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Extended distal pancreatectomy for advanced pancreatic neck cancer.

Park SY, Shin WY, Choe YM, Lee KY, Ahn SI - Korean J Hepatobiliary Pancreat Surg (2014)

Bottom Line: The results were compared with those after standard pancreatectomy.All three patients presented with jaundice, and the ratio of pancreatic duct to parenchymal thickness of the pancreatic body was greater than 0.5.Also, the procedure is technically feasible, and further refinement is necessary to improve patient survival.

View Article: PubMed Central - PubMed

Affiliation: Department of Surgery, Inha University School of Medicine, Incheon, Korea.

ABSTRACT

Backgrounds/aims: We investigated the clinical application of extended distal pancreatectomy in patients with pancreatic neck cancer accompanied by distal pancreatic atrophy. In this study, we have emphasized on the technical aspects of using the linear stapling device for a bulky target organ.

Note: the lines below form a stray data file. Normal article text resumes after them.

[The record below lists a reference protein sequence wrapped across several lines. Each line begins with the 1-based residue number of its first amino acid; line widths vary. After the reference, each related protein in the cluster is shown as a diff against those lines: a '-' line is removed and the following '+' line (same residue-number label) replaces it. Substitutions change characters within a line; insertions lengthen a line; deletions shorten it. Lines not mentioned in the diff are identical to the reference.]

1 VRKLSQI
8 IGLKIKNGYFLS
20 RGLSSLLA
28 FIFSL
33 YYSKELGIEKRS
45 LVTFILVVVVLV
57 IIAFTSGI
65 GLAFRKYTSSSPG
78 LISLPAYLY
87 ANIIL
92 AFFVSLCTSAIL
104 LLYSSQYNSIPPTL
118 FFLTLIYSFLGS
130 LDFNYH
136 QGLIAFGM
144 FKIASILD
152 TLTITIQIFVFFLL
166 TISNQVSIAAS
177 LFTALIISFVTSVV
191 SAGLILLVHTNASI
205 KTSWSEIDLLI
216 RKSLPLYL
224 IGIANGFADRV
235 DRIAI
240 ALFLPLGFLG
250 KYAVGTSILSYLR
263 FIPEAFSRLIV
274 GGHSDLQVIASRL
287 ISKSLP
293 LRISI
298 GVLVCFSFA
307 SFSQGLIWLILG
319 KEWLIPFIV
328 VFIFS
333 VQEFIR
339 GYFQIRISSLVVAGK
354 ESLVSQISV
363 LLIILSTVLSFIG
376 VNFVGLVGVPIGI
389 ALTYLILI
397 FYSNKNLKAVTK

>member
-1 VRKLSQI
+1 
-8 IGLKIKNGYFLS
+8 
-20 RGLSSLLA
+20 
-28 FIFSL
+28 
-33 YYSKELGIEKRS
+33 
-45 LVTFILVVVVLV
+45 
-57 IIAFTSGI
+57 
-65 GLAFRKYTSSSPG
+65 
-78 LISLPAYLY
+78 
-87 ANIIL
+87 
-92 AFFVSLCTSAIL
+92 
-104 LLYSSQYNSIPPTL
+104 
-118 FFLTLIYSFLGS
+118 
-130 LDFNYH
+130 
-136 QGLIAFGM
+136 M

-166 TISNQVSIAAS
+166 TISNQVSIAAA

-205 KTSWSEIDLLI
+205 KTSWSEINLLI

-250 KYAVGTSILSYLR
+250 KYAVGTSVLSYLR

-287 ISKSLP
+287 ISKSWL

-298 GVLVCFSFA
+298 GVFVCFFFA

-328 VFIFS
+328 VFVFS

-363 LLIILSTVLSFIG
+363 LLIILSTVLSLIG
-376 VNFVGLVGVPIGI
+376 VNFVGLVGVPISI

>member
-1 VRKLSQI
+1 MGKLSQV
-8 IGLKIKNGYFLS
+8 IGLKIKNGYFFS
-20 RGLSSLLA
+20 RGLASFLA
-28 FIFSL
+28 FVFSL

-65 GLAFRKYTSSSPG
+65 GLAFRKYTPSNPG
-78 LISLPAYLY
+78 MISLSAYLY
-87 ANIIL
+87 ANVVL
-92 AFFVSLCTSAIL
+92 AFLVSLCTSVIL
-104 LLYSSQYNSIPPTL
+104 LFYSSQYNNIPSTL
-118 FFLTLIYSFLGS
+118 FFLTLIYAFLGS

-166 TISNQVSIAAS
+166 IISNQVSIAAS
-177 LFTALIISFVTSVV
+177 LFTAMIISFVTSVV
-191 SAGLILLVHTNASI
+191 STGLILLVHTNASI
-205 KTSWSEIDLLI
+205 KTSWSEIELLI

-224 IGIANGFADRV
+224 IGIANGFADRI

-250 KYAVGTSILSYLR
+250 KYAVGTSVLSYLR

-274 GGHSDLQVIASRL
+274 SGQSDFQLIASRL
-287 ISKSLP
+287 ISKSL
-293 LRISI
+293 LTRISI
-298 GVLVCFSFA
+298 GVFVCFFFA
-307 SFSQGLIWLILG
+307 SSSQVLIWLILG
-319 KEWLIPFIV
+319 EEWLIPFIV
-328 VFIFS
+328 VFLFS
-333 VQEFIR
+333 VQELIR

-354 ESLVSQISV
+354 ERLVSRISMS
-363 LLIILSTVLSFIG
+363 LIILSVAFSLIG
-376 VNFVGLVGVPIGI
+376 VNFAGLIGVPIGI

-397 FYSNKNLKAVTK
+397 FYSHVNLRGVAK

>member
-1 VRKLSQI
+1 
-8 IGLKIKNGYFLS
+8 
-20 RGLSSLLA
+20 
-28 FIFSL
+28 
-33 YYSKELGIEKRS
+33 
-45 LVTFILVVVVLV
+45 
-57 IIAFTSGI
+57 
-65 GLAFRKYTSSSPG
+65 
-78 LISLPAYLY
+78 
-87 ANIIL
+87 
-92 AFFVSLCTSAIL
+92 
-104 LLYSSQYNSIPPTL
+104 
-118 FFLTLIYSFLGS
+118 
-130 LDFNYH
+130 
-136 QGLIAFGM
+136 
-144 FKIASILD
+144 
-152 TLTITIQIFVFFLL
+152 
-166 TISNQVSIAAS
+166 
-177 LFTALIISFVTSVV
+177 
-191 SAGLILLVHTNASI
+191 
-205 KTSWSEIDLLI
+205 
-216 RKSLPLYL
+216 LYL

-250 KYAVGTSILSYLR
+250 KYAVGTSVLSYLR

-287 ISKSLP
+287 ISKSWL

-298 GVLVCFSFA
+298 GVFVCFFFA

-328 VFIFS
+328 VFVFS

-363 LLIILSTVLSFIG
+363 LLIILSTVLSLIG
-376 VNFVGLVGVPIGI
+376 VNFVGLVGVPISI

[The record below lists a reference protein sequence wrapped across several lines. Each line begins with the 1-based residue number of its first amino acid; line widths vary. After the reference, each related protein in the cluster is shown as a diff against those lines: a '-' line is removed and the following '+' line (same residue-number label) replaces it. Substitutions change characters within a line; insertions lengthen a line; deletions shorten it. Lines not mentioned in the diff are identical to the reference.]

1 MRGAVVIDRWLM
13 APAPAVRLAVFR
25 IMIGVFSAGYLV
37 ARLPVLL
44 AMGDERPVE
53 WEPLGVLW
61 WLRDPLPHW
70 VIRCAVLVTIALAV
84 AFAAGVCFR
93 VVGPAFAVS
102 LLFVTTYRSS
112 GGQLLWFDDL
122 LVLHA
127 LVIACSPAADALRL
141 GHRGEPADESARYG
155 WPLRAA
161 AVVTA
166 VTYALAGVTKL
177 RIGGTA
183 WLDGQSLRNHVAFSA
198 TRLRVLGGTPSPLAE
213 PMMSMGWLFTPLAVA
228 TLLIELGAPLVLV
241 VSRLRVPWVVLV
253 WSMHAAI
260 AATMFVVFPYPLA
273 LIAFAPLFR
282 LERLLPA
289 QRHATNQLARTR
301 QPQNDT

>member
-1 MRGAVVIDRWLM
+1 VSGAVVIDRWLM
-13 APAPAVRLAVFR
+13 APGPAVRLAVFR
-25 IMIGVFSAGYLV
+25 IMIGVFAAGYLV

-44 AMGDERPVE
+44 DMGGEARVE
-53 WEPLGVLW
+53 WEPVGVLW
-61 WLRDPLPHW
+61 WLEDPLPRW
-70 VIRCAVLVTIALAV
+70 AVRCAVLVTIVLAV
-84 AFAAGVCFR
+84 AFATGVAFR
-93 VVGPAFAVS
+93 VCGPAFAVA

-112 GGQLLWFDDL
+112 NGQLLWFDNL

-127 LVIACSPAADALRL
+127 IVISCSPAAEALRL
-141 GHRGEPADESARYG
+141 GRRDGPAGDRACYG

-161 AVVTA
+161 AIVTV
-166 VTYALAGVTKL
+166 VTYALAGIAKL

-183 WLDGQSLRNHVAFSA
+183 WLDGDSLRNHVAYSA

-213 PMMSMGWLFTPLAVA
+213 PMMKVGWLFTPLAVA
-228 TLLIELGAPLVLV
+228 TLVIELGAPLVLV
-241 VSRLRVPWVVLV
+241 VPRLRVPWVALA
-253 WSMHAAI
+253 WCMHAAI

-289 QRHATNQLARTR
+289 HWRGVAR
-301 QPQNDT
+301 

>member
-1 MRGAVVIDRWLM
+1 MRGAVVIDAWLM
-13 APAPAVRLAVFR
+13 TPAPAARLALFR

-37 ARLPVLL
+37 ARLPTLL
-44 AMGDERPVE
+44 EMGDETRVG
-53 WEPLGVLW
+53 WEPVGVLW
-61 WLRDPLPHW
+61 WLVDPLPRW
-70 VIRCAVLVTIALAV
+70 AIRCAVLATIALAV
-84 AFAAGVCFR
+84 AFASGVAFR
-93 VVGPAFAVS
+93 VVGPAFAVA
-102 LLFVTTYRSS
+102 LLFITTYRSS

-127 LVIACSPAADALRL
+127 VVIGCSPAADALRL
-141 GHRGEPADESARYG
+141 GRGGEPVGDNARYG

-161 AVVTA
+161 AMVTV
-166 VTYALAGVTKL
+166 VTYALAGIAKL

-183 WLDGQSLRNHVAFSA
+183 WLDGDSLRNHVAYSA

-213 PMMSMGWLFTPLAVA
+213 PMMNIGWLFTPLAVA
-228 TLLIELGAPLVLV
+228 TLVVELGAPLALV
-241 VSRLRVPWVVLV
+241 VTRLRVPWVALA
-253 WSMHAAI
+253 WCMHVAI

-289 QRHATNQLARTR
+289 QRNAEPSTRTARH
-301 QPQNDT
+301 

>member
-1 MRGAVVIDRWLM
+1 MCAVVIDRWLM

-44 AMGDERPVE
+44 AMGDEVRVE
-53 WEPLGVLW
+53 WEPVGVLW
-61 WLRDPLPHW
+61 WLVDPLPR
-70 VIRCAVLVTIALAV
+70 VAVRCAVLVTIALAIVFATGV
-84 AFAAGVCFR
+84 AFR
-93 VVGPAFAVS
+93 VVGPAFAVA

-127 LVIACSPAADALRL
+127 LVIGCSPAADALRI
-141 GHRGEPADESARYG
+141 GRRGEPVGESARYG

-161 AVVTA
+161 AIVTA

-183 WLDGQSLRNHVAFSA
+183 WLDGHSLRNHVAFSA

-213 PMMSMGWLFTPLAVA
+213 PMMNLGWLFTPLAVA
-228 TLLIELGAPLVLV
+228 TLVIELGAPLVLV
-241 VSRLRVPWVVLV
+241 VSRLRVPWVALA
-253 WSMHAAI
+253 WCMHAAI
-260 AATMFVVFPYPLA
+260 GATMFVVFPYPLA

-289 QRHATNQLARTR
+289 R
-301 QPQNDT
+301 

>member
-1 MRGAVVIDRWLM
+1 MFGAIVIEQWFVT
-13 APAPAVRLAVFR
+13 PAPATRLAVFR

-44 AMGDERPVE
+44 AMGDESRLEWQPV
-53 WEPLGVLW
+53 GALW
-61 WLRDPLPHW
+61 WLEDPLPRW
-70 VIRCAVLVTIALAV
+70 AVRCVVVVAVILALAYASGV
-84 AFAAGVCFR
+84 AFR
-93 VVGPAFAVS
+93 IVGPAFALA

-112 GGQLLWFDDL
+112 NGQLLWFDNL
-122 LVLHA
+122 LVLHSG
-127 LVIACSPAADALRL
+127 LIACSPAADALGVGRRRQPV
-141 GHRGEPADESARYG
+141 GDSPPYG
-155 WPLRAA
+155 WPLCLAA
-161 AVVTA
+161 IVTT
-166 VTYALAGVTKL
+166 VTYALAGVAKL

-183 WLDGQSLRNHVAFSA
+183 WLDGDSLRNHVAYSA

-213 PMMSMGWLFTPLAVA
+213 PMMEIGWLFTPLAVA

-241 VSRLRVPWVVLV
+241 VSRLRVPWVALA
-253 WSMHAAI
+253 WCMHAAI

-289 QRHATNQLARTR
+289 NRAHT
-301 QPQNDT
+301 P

Methods: From March 2010 to September 2013, 46 patients with pancreatic adenocarcinoma, who underwent pancreatic resection with radical intent at our institute, were reviewed retrospectively. Among them, three patients (6.5%) underwent extended distal pancreatectomy. A linear stapling device and vise-grip locking pliers were used for en bloc resection of the distal pancreas, first duodenal portion, and distal common bile duct. The results were compared with those after standard pancreatectomy.

Results: All three patients presented with jaundice, and the ratio of pancreatic duct to parenchymal thickness of the pancreatic body was greater than 0.5. Grade A pancreatic fistula developed in all of the cases, but none of these fistulae were lethal. Pathological staging was T3N1M0 in all of the patients. The postoperative daily serum glucose fluctuations and insulin requirements were comparable to those in patients who received pancreaticoduodenectomy or distal pancreatectomy. At the last follow-up, two patients were alive with liver metastasis at 4 and 10 months postoperatively, respectively, and one patient died of liver metastasis at 5 months postoperatively.

Conclusions: While the prognosis of advanced pancreatic neck adenocarcinoma is still dismal, extended distal pancreatectomy is a valid treatment option, especially when there is atrophy of the distal pancreas. Also, the procedure is technically feasible, and further refinement is necessary to improve patient survival.